Nate Brown: Whenever I do an interview, I always like to start with this question: What draws you to speak to me?

Thom Bettridge: First of all, I’d really like to define with you what a “creative director” actually is. 

It’s funny, a lot of people want to know that, including many creative directors. If you speak to an architect or if you speak to an artist, they’re obviously going to give you a different definition of their working capacity. 


Then maybe it’s better to talk specifics. One thing you work on is fashion presentations. Fashion shows used to be very specific industry experiences, but now they have become pop-cultural experiences. Why?

When I approach something like that, I try to take it down to the most Dr. Seuss level of what the thing is—strip all the intellect from it, try to make it as simple as possible, and then build from there. Everyone now looks at fashion. Some of those people might be there in person, some online, and some via Instagram. Some will be on Snapchat and Facebook live. Whatever the medium of delivery is, you’re basically building a multi-sensory experience. Clothes are a part of it, but they’re a small percentage of it now, right? For instance, the Yeezy show last season was the ultimate field trip out to the middle of nowhere to see someone’s clothes. It was a full-blown spectacle—and I’m not going to comment on whether that was right or wrong—it was just the epitome of a fashion show as a cultural experience in 2016.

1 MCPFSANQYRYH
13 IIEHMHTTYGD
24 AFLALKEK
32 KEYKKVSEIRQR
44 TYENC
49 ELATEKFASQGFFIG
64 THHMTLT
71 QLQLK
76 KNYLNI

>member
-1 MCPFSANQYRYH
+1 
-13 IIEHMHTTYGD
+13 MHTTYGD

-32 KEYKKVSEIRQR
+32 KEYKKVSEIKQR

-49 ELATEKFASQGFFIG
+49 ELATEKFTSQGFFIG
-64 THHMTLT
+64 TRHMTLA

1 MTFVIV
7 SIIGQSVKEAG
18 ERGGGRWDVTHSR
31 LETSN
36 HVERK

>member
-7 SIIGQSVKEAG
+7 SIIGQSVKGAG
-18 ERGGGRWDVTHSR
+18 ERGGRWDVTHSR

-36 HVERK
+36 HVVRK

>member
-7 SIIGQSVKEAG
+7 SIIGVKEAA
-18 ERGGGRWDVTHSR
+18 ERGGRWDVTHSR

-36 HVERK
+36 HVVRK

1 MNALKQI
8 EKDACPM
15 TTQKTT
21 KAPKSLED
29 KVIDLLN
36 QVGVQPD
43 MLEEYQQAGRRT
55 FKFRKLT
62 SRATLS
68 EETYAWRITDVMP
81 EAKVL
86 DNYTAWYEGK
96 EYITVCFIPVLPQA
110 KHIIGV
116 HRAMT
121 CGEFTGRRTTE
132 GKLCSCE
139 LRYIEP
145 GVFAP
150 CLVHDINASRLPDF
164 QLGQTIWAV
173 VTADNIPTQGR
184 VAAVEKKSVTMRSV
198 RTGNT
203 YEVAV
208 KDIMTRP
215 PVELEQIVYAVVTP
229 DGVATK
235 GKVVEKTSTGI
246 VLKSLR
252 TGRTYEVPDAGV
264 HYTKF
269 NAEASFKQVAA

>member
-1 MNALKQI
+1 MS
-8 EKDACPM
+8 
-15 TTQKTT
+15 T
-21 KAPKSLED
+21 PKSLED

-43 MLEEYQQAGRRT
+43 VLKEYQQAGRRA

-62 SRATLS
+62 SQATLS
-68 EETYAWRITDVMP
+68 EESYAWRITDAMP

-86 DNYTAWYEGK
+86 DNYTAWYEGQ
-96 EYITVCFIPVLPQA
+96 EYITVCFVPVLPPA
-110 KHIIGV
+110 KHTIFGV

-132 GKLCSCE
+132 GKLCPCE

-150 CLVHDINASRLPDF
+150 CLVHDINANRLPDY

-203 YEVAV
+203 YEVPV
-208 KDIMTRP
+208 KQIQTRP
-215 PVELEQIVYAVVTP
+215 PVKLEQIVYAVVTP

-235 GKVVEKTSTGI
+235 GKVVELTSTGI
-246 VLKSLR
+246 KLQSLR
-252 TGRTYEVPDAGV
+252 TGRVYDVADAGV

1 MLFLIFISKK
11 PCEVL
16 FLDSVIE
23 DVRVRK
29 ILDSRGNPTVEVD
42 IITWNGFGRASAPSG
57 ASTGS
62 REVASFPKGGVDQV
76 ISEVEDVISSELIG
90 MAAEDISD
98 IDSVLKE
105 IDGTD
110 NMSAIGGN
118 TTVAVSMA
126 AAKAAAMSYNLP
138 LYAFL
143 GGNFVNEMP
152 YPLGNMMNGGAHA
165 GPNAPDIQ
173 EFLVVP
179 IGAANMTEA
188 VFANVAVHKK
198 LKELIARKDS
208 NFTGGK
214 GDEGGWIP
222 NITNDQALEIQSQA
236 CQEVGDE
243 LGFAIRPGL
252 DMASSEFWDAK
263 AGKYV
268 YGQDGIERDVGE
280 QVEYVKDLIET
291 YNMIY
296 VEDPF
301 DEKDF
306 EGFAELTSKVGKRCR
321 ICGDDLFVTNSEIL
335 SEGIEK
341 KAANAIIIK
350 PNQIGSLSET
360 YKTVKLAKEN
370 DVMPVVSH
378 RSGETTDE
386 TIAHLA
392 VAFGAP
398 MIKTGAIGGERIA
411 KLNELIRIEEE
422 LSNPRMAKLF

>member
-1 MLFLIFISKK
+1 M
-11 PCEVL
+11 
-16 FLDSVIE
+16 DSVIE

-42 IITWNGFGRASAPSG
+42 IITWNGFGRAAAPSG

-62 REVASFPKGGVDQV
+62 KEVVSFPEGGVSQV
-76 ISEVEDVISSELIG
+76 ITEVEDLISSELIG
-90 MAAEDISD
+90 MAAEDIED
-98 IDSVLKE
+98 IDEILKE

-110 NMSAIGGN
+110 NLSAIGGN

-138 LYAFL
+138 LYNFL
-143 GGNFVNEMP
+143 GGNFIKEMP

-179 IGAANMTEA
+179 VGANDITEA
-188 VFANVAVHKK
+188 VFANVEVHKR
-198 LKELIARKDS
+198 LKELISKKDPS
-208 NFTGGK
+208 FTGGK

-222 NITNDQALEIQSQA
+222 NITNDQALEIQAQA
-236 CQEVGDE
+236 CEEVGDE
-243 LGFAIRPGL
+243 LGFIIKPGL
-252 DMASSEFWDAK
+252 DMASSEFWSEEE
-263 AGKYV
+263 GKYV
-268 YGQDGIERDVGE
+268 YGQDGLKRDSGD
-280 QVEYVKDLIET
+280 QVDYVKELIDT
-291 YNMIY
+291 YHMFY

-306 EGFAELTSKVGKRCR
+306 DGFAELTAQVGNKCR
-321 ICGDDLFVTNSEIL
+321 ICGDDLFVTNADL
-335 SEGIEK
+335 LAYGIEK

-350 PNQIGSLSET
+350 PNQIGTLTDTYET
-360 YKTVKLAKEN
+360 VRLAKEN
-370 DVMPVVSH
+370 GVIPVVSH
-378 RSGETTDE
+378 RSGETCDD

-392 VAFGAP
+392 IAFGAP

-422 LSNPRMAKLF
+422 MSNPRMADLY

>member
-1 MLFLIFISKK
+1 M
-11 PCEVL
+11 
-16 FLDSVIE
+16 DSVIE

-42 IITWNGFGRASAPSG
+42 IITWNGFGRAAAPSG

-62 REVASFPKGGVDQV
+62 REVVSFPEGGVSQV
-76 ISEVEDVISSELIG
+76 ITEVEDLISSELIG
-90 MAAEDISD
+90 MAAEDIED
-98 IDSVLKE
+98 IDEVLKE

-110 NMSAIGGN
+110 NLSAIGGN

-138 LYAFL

Concerts also create an in-person experience that can somehow cause a rupture with our everyday virtual experiences. I’m wondering what kind of strategies there are for creating an aura in that way?

That’s always fun for me, you have so many senses you can engage. We try to reverse engineer that. What do you have that people can ingest? You have music. You have visuals. You even have scent, if you want it. As a creative director the sky is not the limit, and I like that. I like working within a tangible canvas. That’s anything from budget, to space, to the opening act, to the whole tour. There are so many different parameters you have to work within, and those parameters automatically ground you from thinking too high up. Before we thought about doing a Bonnie and Clyde story for Beyonce, we were thinking about what the stage representation would be so that people can have a more deeply ingrained experience. Historically, it’s a crowd of stage and screens, but the Kanye show—with him on stage hanging close to the ceiling—was a great example of what we do. It screwed up the VIP vs. General Admission experience. At the cheapest ticket price, you were the closest you could be at the show. That’s never happened before.